For SQL Services Accounts they must have a SPN (service principal name) set. If the service account is also a Domain Admin this will be done automatically. If your SQL service account is not a Domain Admin it will not be able to set the SPN automatically. Usually a way to get around this is to use a program called setspn.exe and set the SPN on behalf of the user account as an Administrator. setspn.exe is part of the windows resource kit.
I am going to show you another way how to do this - to allow a non-Domain Admin SQL service account to dynamically register its own SPN without having to use setspn.exe.
1. Click Start, click Run, type Adsiedit.msc, and then click OK.
2. In the ADSI Edit snap-in, expand Domain [DomainName], expand DC= RootDomainName, expand CN=Users, right-click CN= AccountName, and then click Properties.
3. In the CN= AccountName Properties dialog box, click the Security tab.
4. On the Security tab, click Advanced.
5. In the Advanced Security Settings dialog box, make sure that SELF is listed under Permission entries. If SELF is not listed, click Add, and then add SELF.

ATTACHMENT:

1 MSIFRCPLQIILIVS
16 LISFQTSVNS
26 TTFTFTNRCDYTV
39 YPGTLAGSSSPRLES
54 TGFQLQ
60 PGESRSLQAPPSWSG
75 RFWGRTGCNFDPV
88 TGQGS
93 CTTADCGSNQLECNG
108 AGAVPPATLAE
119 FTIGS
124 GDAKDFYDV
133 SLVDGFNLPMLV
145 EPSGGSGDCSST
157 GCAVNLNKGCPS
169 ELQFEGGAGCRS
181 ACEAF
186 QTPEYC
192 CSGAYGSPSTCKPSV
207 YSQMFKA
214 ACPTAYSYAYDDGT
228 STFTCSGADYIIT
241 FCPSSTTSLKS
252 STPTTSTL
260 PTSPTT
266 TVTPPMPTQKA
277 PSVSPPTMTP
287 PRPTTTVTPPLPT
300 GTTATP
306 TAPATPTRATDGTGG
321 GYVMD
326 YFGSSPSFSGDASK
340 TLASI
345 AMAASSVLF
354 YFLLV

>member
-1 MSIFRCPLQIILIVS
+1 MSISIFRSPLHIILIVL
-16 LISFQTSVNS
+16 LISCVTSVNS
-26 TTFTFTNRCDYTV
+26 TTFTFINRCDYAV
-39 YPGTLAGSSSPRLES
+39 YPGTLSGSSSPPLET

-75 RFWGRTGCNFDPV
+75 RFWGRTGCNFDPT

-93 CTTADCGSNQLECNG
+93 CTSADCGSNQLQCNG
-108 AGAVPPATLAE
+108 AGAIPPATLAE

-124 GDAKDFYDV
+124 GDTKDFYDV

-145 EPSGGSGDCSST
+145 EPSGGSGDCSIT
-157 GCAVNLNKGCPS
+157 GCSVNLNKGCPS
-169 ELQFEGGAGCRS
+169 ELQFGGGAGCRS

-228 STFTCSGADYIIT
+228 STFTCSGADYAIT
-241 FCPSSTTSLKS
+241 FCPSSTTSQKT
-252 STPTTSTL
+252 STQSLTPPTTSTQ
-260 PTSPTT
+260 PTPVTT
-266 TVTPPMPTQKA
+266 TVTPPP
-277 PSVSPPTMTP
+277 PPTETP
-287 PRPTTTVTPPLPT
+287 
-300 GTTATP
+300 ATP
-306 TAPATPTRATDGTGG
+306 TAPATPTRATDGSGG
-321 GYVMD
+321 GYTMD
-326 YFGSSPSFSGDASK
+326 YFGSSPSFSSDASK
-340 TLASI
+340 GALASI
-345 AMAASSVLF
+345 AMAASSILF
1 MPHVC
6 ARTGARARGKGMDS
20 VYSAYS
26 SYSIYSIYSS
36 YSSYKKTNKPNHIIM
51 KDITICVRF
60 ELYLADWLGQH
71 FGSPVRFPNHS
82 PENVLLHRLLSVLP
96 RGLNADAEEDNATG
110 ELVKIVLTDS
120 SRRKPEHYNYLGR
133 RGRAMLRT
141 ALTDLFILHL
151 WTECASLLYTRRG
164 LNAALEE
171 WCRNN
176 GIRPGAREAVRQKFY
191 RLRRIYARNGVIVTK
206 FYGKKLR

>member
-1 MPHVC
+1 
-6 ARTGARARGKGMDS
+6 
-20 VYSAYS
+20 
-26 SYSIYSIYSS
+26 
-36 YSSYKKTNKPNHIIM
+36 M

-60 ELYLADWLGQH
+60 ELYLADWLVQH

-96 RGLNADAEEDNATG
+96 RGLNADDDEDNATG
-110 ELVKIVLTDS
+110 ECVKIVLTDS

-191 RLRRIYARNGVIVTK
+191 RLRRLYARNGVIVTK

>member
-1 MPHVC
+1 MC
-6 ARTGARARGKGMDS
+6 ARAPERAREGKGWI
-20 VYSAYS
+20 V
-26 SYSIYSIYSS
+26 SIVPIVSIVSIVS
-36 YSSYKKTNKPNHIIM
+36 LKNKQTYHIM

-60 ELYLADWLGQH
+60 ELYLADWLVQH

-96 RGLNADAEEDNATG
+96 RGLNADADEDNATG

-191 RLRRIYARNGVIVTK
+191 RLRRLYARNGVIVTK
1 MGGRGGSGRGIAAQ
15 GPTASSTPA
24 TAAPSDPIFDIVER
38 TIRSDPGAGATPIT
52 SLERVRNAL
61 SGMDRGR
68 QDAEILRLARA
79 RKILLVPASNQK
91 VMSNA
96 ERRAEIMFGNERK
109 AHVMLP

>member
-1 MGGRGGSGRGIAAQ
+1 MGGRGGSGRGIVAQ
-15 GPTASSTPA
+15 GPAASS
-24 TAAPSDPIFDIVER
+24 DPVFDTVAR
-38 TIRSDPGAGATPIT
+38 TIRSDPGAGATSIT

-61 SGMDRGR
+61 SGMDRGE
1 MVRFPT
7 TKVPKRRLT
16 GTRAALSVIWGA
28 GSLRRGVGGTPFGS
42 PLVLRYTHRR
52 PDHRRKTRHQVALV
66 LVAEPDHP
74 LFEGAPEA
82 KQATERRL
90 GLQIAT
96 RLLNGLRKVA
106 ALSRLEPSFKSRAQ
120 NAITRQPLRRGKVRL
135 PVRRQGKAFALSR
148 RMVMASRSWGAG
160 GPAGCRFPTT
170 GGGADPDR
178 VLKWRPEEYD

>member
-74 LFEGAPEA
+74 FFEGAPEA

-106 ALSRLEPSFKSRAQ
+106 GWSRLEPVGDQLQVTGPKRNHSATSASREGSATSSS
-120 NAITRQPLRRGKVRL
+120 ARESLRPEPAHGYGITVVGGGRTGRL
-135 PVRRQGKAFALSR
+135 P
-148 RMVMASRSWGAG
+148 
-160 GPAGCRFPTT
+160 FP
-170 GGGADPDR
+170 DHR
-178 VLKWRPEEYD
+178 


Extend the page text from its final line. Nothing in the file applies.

6. Under Permission entries, click SELF, and then click Edit.
7. In the Permission Entry dialog box, click the Properties tab
8. On the Properties tab, click This object only in the Apply onto list, and then make sure that the check boxes for the following permissions are selected under Permissions:
- Read servicePrincipalName
- Write servicePrincipalName
9. Click OK three times, and then exit the ADSI Edit snap-in.
Below is a screenshot of the configuration required:
This will allow the SQL Serive Account to automatically set its own SPN so you do not have to worry about using setspn.exe anymore.